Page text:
There are three types of eye removal and various different options for implant. Orbital implants and ocular prostheses are used by the surgeon to restore a more natural appearance.
- removal of the eyeball, but the adjacent structures of the eye socket and eyelids remain. An intraocular tumor excision requires an enucleation, not an evisceration.
- Enucleation is removal of the eye, leaving the eye muscles and remaining orbital contents intact.
- This type of ocular surgery is indicated for a number of different ocular tumors, in eyes that have suffered severe trauma, and in eyes that are blind and painful due to other disease.
- Auto-enucleation (oedipism) and other forms of serious self inflicted eye injury are an extremely rare form of severe self-harm which usually results from serious mental illnesses such as schizophrenia The name comes from Oedipus, who gouged out his eyes in penance after having sex with his mother and killing his father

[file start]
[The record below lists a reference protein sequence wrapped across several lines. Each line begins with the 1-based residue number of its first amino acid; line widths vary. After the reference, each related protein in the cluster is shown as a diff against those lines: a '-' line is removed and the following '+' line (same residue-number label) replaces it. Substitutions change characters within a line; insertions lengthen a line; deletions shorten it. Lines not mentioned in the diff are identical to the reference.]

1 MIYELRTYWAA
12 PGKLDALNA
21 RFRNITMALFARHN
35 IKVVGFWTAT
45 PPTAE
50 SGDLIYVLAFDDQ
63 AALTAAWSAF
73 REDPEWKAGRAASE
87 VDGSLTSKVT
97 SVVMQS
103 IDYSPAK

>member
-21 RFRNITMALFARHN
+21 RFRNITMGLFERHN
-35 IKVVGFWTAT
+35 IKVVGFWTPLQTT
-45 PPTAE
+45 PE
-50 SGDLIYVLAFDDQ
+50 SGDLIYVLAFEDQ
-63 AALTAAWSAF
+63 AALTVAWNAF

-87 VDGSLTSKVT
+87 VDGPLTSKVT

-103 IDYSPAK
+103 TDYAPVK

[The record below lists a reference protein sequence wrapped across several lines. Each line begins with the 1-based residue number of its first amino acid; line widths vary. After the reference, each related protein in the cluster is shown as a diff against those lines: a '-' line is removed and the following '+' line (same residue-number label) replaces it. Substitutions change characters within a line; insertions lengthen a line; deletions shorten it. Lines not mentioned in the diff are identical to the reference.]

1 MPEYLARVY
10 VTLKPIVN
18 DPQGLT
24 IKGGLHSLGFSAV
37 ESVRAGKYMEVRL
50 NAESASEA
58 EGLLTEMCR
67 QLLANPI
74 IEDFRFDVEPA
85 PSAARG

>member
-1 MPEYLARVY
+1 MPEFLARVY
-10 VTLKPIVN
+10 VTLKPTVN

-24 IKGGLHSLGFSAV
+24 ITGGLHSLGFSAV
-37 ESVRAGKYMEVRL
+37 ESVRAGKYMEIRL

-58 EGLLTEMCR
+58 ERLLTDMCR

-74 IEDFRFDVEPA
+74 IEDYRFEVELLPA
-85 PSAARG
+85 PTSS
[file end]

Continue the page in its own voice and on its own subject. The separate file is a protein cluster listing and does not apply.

- The entire eye (iris, lens, vitreous, retina, and choroid) AND SCLERA are removed
- Muscles are detached from the sclera and may possibly be re-attached to the implant
- The implant may possibly be made of MEDPOR®, PMMA or hydroxyapatite material, or may possibly be a dermis fat graft
- This orbital sphere or implant remains permanently
- A prosthetic eye can be made 6-8 weeks later by an ocularist
- contrast with evisceration
- removal of the contents of the eye socket (orbit) including the eyeball, fat, muscles and other adjacent structures of the eye.
- The eyelids may possibly also be removed in cases of cutaneous cancers and unrelenting infection.
- Exenteration is often done together with Maxillectomy which is removal of the maxilla or the upper jaw bone/cheekbone
- An exenteration removes the entire ORBITAL contents, the eye, the muscles which control eye movement, and generally the eyelids.
- Since the orbit is empty, implants are more difficult to create some may possibly be attached to eyeglasses, others to the orbit with the help of magnets
- Note there is no soft tissue within the orbit.
Surgical Step-by-step Animations